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‘Promising’ new lymphoma treatment gets superficial, one-sided coverage by CBS


2 Star


Promising new lymphoma treatment gets fast-tracked by FDA

Our Review Summary

harms of cancer immunotherapyThis brief story about an experimental CAR-T immunotherapy for a type of non-Hodgkin lymphoma creates a fog of tantalizing promise, juiced up by the emotional story of a father’s desperate wish to see his daughter grow up, but it falls short on several counts.

It highlights claims of saving lives, even though the trials to date are small, of limited duration, and do not compare this treatment to any others. Though it reports some treatment-related deaths, it glosses over severe side effects that were common in the trial. The story neglects to mention that the treatment is expected to cost more than a quarter-million dollars. It does not mention company funding. There are no independent experts quoted.

As a result, the story does more to support the company’s marketing goals than to provide useful information to viewers and readers.

Just for journalists: See our 6 tips for writing accurately about cancer immunotherapy drugs and How to report accurately about the harms, side effects and risks of immunotherapy


Why This Matters

While any signs of progress are welcome when it comes to developing new therapies for patients who have seen cancer come back after trying standard treatments, it is important to clearly state the distinction between better-than-expected short-term results and “saving lives.” This story starts with the claim that the experimental treatment is the reason the featured patient is alive, but the emotion-laden lead obscures the tentative and nuanced nature of the trial results.


Does the story adequately discuss the costs of the intervention?

Not Satisfactory

Cost was not discussed and this was a major oversight. Industry analysts and trade stories predict that axicabtagene ciloleucel will cost $250,000 to $300,000 and that the treatment could bring in about $8 billion a year within five years.

Does the story adequately quantify the benefits of the treatment/test/product/procedure?

Not Satisfactory

After featuring a patient who is “is alive today because of an experimental form of immunotherapy called CAR-T,” the story reports that “about eight months after a single treatment, 39 percent of patients had no evidence of cancer.”

While the results look remarkably better than expected for patients whose cancer has returned after several rounds of standard treatments, there has not been a head-to-head comparison (a point the story does not make clear), so claims about the benefit of this treatment compared to alternatives must be made cautiously. Notably, the story never mentions how many of the patients in this trial died despite receiving the new treatment. About 20% were not alive at the six-month mark.

Does the story adequately explain/quantify the harms of the intervention?


We will give this story a barely satisfactory rating because it does report that there were treatment-related deaths and side effects including “flu-like symptoms and confusion.” But no other numbers or side effects are mentioned–though there were many more–and the story doesn’t elaborate that CAR-T therapy can be fraught with unpredictable problems. Interviewing a patient who experienced these problems would have made the story more reflective of the true experience of receiving CAR-T.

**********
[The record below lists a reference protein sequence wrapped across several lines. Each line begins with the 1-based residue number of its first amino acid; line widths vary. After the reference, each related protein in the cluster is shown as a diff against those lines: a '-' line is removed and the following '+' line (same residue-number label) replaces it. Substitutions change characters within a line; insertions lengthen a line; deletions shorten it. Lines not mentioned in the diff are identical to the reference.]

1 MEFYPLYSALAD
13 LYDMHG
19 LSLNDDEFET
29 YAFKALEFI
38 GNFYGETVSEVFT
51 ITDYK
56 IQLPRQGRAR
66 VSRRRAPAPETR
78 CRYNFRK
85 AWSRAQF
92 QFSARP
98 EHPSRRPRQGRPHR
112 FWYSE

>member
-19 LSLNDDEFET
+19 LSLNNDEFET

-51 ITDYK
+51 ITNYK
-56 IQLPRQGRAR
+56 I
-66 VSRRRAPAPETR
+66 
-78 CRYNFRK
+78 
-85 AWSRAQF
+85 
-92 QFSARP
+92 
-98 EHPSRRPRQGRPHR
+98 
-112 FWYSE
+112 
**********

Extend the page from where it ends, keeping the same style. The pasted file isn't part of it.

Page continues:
Does the story seem to grasp the quality of the evidence?

Not Satisfactory

This is another weak point in the story, which does not report that the trial did not compare the treatment to standard treatments. It does not point out that there was no randomization of patients or blinding of researchers. It also does not report that the results were presented at a conference and have not been reviewed by experts independent of the company that sponsored the trial. All of these are red flags that should have been included.

Does the story commit disease-mongering?


The story reports that the trial included patients with “advanced lymphoma who had failed previous therapy.”

However, the lack of detail could lead many readers to believe it applies to more lymphoma patients than just the B-cell non-Hodgkin lymphoma patients who had already undergone multiple prior treatment attempts.

Does the story use independent sources and identify conflicts of interest?

Not Satisfactory

The story is not satisfactory on all counts. It does not report that the treatment maker, Kite Pharma, paid for the trial, with additional funding from the Leukemia & Lymphoma Society (which lists Kite Pharma as a Patron level sponsor). The story also does not report that the researcher quoted in the story has disclosed in previous publications about this trial that he has served as an advisory board attendee for Kite Pharma. There are no independent sources noted in this story.

Does the story compare the new approach with existing alternatives?

Not Satisfactory

The story does not report anything about existing treatment alternatives, such as various types of chemotherapy and stem cell transplants, including typical outcomes for lymphoma patients.

Does the story establish the availability of the treatment/test/product/procedure?


The story reports that this treatment is being reviewed by the FDA. It says that a decision “could” come by the end of the year, which provides wiggle room.

Does the story establish the true novelty of the approach?

Not Satisfactory

The story doesn’t report that Novartis is at a similar stage of testing a similar treatment, so the subject of this story is not unique.

Does the story appear to rely solely or largely on a news release?


There are interview quotes from a patient and a researcher that do not appear in the company news release.

Total Score: 4 of 10 Satisfactory


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